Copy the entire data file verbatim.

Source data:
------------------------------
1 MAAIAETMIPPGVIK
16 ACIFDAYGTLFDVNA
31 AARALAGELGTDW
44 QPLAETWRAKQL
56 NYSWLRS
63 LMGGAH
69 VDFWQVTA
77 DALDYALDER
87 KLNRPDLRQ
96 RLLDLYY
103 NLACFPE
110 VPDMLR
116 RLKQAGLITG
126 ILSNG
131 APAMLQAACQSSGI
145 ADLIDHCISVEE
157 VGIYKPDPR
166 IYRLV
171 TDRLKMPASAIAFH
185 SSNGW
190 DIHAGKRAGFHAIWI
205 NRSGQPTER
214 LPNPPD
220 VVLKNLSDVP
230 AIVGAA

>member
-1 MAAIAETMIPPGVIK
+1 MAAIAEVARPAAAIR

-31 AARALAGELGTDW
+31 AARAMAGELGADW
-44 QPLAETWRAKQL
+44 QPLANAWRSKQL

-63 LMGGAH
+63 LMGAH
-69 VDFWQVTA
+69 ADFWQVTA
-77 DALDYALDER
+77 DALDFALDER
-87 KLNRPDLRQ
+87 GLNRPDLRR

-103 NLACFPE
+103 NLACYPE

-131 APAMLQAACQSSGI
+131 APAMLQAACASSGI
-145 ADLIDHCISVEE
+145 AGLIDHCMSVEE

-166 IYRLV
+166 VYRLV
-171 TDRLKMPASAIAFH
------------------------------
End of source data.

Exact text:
1 MAAIAETMIPPGVIK
16 ACIFDAYGTLFDVNA
31 AARALAGELGTDW
44 QPLAETWRAKQL
56 NYSWLRS
63 LMGGAH
69 VDFWQVTA
77 DALDYALDER
87 KLNRPDLRQ
96 RLLDLYY
103 NLACFPE
110 VPDMLR
116 RLKQAGLITG
126 ILSNG
131 APAMLQAACQSSGI
145 ADLIDHCISVEE
157 VGIYKPDPR
166 IYRLV
171 TDRLKMPASAIAFH
185 SSNGW
190 DIHAGKRAGFHAIWI
205 NRSGQPTER
214 LPNPPD
220 VVLKNLSDVP
230 AIVGAA

>member
-1 MAAIAETMIPPGVIK
+1 MAAIAEVARPAAAIR

-31 AARALAGELGTDW
+31 AARAMAGELGADW
-44 QPLAETWRAKQL
+44 QPLANAWRSKQL

-63 LMGGAH
+63 LMGAH
-69 VDFWQVTA
+69 ADFWQVTA
-77 DALDYALDER
+77 DALDFALDER
-87 KLNRPDLRQ
+87 GLNRPDLRR

-103 NLACFPE
+103 NLACYPE

-131 APAMLQAACQSSGI
+131 APAMLQAACASSGI
-145 ADLIDHCISVEE
+145 AGLIDHCMSVEE

-166 IYRLV
+166 VYRLV
-171 TDRLKMPASAIAFH